So, here we go again. Its four months to the Eurovision Song Contest, and just five songs available to listen to (maybe it’s six, or seven, depends how you count Albania’s language change and the expected Macedonian and Maltese remixes), everyone is now going to decide who has qualified and who has failed in their quest to make it through to the Saturday night of Eurovision 2015.
The semi-final allocation draw which took place earlier today is a key part of the Song Contest’s organisation. By allocating countries to the top or bottom half of each semi-final, the rehearsal schedules can be completed, the days that a delegation will be required to attend the venue are known, and hotels and flights can start to be booked. If you’re a smaller broadcaster, drawing top half of Semi Final 1 is going to add more nights to your hotel budget than drawing second half of Semi Final 2.
The exact running order will be determined by the production team and the EBU at a later date, and that will have an impact on the final result (as always, head over to ” for our in-depth thoughts on the matter) and as National Final season continues, the ability to be seen as the favourite can have a huge impact on a song’s performance in May (‘Here’s How Being Called The Favourite Will Help you Win Eurovision‘).
What is clear is that those songs in the bottom half of a semi-final, nearer the end of the running order than the beginning, have a better chance of qualifying. In 2014, 11 countries out of the 20 were in the second half, 2013 also saw 11 second half qualifications, 2012 saw 12, and 2011 saw 11.
Tie that in with the natural diaspora vote of certain countries and the countries that have been drawn together in each Semi Final, and you have a solid body of evidence to start sifting through the possibilities. Yes it does come down to those three minutes live across Europe; yes the pyros, the performance, and the dodgy key changes have an impact; and yes it’s a competition and anything can happen…
…but some things happen more often than others. So here’s our look at the 2015 draw, along with the predictions from the spreadsheets and historical analysis of song performance and voting potential.
Semi Final One
In terms of successful qualifiers, Semi Final One has far more high-scoring countries than Semi Final Two – if you take the average scores of each counter, then the average country score for Tuesday is 126.32, while the countries in Thursday’s show would normally average 94.41 points. That’s boosted by three countries with perfect semi-final qualifying records (Romania, Russia, and Greece, in the first Semi Final, and only Azerbaijan in the second Semi Final).
On previous form, we’d expect eight countries to be considers as qualifiers out of this mix (Romania, Russia, Greece, Armenia, Serbia, Moldova, Denmark, and Hungary). There’s going to be a huge amount of competition over the last two places. Historically you would think Finland would be one of those countries, and even though our spreadsheet says Georiga, their recent form makes us think that our tenth place will come from Georgia, Estonia, Belarus, and The Netherlands. Given the later position in the running order, we’re giving this to Belarus in our first prediction.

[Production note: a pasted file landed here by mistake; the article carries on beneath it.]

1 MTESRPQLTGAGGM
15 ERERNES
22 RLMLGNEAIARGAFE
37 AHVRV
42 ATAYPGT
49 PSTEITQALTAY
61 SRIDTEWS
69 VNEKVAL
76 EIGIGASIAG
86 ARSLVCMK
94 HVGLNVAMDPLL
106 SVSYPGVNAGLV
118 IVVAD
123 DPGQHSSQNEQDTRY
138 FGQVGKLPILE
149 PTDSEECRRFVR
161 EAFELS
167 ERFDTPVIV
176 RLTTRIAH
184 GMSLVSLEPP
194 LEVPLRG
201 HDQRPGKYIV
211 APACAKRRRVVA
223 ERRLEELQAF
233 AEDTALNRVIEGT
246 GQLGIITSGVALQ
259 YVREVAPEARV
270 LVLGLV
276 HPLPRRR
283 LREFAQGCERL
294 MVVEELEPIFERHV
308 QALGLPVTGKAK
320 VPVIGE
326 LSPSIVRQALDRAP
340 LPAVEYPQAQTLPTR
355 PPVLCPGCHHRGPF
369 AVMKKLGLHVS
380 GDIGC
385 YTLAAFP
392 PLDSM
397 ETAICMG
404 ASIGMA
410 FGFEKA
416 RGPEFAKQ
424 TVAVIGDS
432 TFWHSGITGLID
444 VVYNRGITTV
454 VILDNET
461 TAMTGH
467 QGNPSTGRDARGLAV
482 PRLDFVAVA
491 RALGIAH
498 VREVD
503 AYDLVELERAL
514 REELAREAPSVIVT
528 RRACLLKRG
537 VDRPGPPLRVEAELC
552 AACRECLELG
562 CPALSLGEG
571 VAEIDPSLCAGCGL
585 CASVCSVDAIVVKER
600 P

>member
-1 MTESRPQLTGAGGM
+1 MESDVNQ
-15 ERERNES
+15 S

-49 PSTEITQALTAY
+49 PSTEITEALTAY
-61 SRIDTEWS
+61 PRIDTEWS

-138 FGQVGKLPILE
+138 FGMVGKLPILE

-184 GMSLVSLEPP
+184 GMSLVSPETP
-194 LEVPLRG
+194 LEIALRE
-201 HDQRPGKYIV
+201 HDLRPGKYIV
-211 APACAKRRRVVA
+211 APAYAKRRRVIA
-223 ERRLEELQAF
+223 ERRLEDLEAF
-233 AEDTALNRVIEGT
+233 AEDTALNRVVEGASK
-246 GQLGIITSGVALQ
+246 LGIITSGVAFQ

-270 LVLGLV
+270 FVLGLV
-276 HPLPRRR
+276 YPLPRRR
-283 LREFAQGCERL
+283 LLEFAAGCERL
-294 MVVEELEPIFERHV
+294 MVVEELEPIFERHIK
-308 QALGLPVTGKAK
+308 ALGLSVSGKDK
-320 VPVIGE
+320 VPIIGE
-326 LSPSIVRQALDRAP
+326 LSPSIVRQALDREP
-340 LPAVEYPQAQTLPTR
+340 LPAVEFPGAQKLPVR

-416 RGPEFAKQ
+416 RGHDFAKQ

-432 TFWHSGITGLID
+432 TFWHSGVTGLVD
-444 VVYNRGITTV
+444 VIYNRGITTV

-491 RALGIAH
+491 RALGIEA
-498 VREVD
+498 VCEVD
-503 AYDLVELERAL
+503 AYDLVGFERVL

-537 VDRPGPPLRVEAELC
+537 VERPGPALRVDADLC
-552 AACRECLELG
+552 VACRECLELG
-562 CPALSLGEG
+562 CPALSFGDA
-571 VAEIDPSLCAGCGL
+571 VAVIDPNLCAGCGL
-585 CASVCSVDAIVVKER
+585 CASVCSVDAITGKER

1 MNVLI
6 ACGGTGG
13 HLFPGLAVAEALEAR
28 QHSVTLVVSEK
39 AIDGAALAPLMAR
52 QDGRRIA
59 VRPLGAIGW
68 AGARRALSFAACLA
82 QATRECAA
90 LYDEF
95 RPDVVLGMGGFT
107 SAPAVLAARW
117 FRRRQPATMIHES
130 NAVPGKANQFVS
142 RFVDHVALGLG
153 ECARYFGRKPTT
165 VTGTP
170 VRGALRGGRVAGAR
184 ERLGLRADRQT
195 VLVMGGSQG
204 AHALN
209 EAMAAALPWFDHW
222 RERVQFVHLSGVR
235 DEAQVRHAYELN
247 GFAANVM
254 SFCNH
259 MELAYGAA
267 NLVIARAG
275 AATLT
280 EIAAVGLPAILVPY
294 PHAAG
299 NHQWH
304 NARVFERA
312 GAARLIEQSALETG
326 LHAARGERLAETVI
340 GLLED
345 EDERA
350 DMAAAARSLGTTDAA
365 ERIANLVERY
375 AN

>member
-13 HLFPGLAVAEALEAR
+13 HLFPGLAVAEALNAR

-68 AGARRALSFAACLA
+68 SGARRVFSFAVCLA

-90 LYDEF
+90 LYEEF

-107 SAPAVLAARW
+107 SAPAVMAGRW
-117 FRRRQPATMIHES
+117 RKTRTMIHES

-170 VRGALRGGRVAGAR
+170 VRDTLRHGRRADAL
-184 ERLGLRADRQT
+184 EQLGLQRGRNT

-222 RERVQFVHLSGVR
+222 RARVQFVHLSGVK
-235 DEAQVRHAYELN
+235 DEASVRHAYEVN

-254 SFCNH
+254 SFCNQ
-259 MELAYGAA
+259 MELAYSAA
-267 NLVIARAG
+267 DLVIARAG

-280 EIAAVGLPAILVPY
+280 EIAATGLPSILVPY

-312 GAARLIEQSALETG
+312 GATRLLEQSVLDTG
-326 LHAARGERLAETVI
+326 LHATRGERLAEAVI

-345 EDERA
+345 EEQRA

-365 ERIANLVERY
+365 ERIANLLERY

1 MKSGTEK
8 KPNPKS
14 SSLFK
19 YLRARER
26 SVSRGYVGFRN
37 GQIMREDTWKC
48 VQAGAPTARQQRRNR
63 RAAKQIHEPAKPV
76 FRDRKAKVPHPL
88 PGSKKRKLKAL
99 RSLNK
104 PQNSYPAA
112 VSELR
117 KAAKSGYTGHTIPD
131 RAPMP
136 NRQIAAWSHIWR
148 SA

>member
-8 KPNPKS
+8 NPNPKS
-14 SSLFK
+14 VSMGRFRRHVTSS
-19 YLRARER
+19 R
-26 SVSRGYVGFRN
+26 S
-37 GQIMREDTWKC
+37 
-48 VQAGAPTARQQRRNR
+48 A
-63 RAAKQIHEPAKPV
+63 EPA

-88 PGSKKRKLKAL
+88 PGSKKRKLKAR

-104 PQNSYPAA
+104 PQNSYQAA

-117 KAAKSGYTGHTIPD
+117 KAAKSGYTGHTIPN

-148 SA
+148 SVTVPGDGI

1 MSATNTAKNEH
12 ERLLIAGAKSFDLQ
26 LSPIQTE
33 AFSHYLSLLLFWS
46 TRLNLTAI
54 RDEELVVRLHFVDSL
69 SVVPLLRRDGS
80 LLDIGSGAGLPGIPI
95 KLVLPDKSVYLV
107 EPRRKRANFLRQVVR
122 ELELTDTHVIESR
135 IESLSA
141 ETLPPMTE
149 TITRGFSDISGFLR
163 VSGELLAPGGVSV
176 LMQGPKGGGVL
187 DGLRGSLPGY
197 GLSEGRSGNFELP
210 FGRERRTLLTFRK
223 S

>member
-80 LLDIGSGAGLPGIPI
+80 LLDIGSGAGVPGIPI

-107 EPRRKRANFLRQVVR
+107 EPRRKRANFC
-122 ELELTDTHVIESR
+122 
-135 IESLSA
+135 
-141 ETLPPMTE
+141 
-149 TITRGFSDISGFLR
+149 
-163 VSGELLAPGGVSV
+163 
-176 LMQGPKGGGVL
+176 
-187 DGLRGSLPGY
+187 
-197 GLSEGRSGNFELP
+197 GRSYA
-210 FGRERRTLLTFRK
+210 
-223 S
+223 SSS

Armenia, Belarus, Denmark, Finland, Greece, Hungary, Moldova, Romania, Russia, and Serbia.
Semi Final Two
It’s hard to look past Sweden in this Semi Final not just as the most likely to qualify, but as the most likely winner overall. If you were a betting man, there’s your early value. Azerbaijan was unusually off the boil last year, and while there are some good songs in the Norwegian and Icelandic selections, nothing is grabbing the ESC Insight with a ‘win’ mentality.
Semi Final 2’s countries have a weaker record in terms of qualifying, with only seven of the seventeen countries having a qualification record greater than 50% (it;s 11 from 16 in Semi Final One), so countries such as Malta, Lithiania, and Cyprus could be on for a Saturday night appearance. Ireland rides high, but once you strip out the Jedward effect their averages drop significantly. I know that fans will point to the UK and Malta being available for cultural voting, but I’m not seeing an easy route for Ireland to get the points.
As with every Eurovision Song Contest, the song will play a part, but I think that the countries in Semi Final 2 make this a much harder call, because the performance on the night will have more impact than your average Semi Final. Assume your strong countries are through (Azerbaijan, Sweden, Norway, Iceland), and you are left with a chasing pack where very one has the potential to qualify.
Still, we’re going to make our prediction, as we always, so:
Azebaijan, Cyprus, Iceland, Lithuania, Malta, Norway, Poland, Portugal, Sweden, Slovenia,
Over To The Real World
Of course the live show has a lot to do with the scores, but presuming that everyone has an equal chance on the night is like suggesting Germany and England went to the FIFA World Cup with an equal chance of winning the trophy – which is clearly not the case. There will always be room for the underdog to come though, space for a Lordi to surprise, or for a Wurst to charm the continent. But some countries are just in a better place than others.
What do you think, ready to make a prediction, disagree with our thoughts, or are happy to believe it’s all about the key change? Let us know.